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Docker for Windows with building Docker images

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What is Docker?

Docker is a set of platform as a service products that use OS-level virtualization to deliver software in packages called containers. Docker containers are light weighted when compared to virtual machines. The keywords of Docker are develop, ship and run anywhere. The whole idea of Docker is for developers to easily develop applications, ship them into containers which can then be deployed anywhere.

Basic terminologies of Docker:

  • Docker Images

Docker images are read-only templates to build Docker images. These images are created from a file called Dockerfile. Within the Dockerfile, you define all the dependencies and packages that are needed by your application.

  • Docker Containers

Every time you run a Docker image, it runs as a Docker container. Therefore, a Docker container is the run time instance of a Docker image.

  • Docker’s Registry

Docker’s registry, known as DockerHub is used to store Docker images. Docker images can either be pushed or pulled, from or to the Docker repository. DockerHub allows you to have Public/Private repositories.

  • Docker Swarm

Docker swarm is a technique to create and maintain a cluster of Docker engines. A cluster of Docker engines comprises of multiple Docker engines connected to each other, forming a network. This network of Docker engines is called a Docker swarm.

  • Docker Compose

Docker compose is used to run multiple containers at once with a single command, which is docker-compose up.

Why use Docker for Windows?

Uses

  • Avoids the work on my machine but doesn’t work on production problem:  With Docker you can run an application within a container which contains all the dependencies of the application and the container can be run throughout the software development cycle. This practice provides a consistent environment throughout the software development life cycle
  • Improves productivity:  Docker containers originally supported only Linux operating systems. But thanks to the recent release, Docker can now natively run on windows, which means that Linux support is not needed, instead the  Docker container will run on the windows kernel itself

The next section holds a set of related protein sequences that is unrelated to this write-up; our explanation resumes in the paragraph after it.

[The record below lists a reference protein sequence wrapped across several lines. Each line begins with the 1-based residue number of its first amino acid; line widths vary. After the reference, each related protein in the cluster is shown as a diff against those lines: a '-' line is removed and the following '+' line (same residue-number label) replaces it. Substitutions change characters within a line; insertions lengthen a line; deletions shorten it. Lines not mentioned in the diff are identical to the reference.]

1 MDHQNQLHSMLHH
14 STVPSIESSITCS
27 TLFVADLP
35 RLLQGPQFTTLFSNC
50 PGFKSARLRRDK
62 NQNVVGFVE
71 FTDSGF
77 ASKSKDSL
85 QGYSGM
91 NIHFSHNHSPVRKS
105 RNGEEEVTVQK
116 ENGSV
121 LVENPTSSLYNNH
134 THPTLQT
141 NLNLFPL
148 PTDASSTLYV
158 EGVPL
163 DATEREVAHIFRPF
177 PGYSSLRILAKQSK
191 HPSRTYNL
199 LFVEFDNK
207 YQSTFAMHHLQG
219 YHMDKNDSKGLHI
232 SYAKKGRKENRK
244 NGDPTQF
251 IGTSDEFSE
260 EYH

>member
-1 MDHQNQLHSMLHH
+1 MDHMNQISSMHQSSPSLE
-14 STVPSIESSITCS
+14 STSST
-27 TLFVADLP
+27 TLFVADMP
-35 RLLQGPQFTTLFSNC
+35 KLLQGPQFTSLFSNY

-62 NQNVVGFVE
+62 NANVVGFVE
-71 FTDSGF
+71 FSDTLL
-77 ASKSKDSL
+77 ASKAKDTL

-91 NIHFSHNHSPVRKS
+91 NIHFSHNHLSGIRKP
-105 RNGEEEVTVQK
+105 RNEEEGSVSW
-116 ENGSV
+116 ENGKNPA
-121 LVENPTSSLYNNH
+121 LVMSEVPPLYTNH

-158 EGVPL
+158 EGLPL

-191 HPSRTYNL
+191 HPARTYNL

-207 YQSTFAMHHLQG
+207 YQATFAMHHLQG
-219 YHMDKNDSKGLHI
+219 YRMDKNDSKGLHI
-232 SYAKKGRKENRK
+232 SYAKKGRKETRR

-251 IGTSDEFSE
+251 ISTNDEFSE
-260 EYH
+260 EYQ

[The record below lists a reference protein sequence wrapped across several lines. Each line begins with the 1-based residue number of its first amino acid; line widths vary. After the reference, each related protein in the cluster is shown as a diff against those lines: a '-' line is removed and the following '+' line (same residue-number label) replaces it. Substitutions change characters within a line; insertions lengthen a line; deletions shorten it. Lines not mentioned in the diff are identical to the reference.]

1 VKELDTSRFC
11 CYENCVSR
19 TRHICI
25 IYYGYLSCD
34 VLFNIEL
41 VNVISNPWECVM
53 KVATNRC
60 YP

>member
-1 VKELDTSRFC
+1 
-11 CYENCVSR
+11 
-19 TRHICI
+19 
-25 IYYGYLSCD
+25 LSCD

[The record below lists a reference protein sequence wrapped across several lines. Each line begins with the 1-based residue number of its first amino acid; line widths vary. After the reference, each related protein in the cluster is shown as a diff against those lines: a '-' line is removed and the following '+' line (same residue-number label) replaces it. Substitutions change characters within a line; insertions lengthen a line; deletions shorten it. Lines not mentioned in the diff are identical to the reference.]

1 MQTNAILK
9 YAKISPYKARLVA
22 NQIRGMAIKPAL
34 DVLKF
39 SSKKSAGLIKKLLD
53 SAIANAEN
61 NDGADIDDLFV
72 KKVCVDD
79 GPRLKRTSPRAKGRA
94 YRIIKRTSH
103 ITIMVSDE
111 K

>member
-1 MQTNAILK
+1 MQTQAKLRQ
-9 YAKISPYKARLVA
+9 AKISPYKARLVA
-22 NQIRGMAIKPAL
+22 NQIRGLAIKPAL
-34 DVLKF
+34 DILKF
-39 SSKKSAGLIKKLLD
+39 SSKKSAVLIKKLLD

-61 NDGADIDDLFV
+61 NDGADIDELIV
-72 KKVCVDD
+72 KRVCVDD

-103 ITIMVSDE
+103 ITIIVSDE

• Supports native networking: The entire Docker tool set is now compatible with windows. Since all the Docker components are locally compatible with windows, they can now run with minimal computational overhead.

Docker Toolbox for Windows:

  • Docker Desktop for Windows require newer versions of operating system, so users with older OS versions must use Docker Toolbox. Because It doesn’t have Hyper-V functionality.
  • If you are using Docker Toolbox on a Windows system that has Hyper-V but cannot run Docker Desktop for Windows (for example Windows 8 Pro), you must use the hypervdriver to create local machines. So it is a Legacy desktop solution.

Docker Desktop For Windows:

Prereq

  • Hyper-V and Containers Windows features must be enabled.
  • The following hardware prerequisites are required to successfully run Client Hyper-V on Windows 10:
    • 64 bit processor with Second Level Address Translation(SLAT)
    • 4GB system RAM
    • BIOS-level hardware virtualization support must be enabled in the BIOS settings.

Components Installed With Docker:

Docker Components

  • Docker Engine: is an open source containerization technology for building and containerizing your applications.
  • Docker Compose:  is used to run multiple Docker containers at once by using a single command, which is docker-compose up.
  • Docker Machine: is used to install Docker engine. It is basically what you install on your local system. The Docker machine has it’s own CLI client known as the Docker machine and a Docker engine client called Docker.
  • Kitematic: Kitematic is an open source project built to simplify the use of Docker on Windows. It helps to automate the installation of Docker and it provides a very interactive user interface for running Docker containers.

Building Docker images with DockerFile:

Docker has a simple “DockerFile” file format that it uses to specify the “layers” of an image. So let’s go ahead and create a Dockerfile in our Spring Boot project:

FROM openjdk:8-jdk-alpine

ARG JAR_FILE=target/*.jar

COPY ${JAR_FILE} app.jar

ENTRYPOINT [“java”,”-jar”,”/app.jar”]

Let’s now build the docker image by typing the following command –

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$ docker build -t spring-boot-demo.

That’s it. You can now see the list of all the docker images on your system using the following command –

$ docker image ls

REPOSITORY          TAG                 IMAGE ID            CREATED     

spring-boot-demo   latest              30ad8958ac67        22 hours ago

This should display your newly built image.

Once you have a docker image , you can run the command like

$ docker run -p 5000:8080 spring-boot-demo

In this command, we have used the port mapping. Once the application is started, you should be able to access it at “http://localhost:5000”.

You can also push the image to your DockerHub. For that, We need to tag our local image to our registry by using the command

$ docker tag image username/repository:tag

For example, We have a DockerHub username as ‘dockeruser’, Here is how we can tag the local image of our spring boot application –

$ docker tag spring-boot-demo dockeruser/myapplication

Finally, use the docker push command to push the tagged image to docker hub like so –

$ docker push dockeruser/myapplication

After we publish the image to docker hub, anyone can pull this image and run it in their environment.

 

 

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